Even though this discussion largely concerned US enforcement, this is still very relevant to European business entities. Any business with global ambitions, that is implementing a GDPR compliant DLT application, cannot ignore the impact of such enforcement. Furthermore, a similar crack-down could also happen within the EU. So again, we end-up with a lot of uncertainty. This time, around whether we are providing too much privacy.

 

Quantum Disruption

Most blockchain privacy solutions today are built on top of elliptic curve cryptography, a technology that is not quantum resistant. Thus, we are working with technologies whilst knowing that on the horizon there exists a technology that could break their fundamental security assumptions.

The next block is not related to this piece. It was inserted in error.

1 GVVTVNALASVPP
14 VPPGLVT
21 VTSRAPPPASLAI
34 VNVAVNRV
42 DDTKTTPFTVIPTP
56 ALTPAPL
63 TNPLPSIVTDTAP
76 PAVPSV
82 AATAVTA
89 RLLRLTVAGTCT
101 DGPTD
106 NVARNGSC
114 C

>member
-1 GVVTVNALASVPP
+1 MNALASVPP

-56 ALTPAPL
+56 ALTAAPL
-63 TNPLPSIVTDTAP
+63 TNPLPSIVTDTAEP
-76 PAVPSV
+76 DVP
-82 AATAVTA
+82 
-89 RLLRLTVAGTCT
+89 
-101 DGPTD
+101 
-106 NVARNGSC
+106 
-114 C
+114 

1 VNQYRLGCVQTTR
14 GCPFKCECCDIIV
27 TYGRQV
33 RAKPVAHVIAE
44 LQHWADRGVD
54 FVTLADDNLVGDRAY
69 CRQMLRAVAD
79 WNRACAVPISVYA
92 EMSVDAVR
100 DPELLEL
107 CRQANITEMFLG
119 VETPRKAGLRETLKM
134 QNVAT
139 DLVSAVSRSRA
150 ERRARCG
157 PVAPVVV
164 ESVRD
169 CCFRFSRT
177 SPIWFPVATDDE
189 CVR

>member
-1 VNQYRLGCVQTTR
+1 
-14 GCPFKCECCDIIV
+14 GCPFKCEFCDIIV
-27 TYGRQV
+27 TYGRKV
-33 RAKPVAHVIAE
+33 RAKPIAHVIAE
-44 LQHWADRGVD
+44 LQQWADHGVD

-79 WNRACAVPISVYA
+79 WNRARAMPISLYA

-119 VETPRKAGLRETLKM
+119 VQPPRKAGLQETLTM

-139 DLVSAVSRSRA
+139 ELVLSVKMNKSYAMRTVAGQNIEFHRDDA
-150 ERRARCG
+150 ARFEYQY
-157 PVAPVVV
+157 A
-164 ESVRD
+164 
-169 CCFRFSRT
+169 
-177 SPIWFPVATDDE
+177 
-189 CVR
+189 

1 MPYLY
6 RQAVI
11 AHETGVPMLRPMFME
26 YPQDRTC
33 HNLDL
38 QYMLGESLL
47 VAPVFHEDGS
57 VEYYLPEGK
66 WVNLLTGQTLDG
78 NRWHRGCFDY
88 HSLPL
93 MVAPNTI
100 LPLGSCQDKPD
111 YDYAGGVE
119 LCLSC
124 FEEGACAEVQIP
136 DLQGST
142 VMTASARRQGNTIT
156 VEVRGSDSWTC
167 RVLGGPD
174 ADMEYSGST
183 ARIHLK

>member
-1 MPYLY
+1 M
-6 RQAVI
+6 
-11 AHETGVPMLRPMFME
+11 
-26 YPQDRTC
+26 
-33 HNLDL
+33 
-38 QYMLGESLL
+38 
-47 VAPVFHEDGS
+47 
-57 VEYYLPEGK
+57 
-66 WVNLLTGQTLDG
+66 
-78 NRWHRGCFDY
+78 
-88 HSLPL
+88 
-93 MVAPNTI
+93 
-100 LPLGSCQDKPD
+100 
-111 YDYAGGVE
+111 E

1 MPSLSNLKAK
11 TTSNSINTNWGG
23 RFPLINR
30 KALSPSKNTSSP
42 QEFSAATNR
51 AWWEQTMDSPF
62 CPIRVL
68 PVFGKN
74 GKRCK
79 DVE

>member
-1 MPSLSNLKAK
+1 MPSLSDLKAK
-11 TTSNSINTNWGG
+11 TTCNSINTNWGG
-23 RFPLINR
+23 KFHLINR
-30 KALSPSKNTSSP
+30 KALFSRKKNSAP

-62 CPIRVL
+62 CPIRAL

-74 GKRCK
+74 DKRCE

This threat is real, so much so that NIST is currently leading the research for post-quantum cryptography standards.

If we look closely at privacy solution implementations, we see that some rely on storing encrypted data on-chain. This data should only be readable by the intended transaction recipient. The permanent storage provided by blockchains, means that such data is permanently available for its privacy to be attacked.

This can be an issue with GDPR article 5 that requires that data must be secured from "unauthorised or unlawful processing". Thus, as quantum computers advance in their computational power and their potential of breaking today's encryption becomes clearer, the responsibility for complying with this article will grow accordingly.

 

Conclusion

In ICT, cryptographers have always been regarded to be the champions of applied privacy. The blockchain community harbours a movement of the most extreme privacy supporters. It is hard to see a conflict of intents between them and GDPR lawmakers.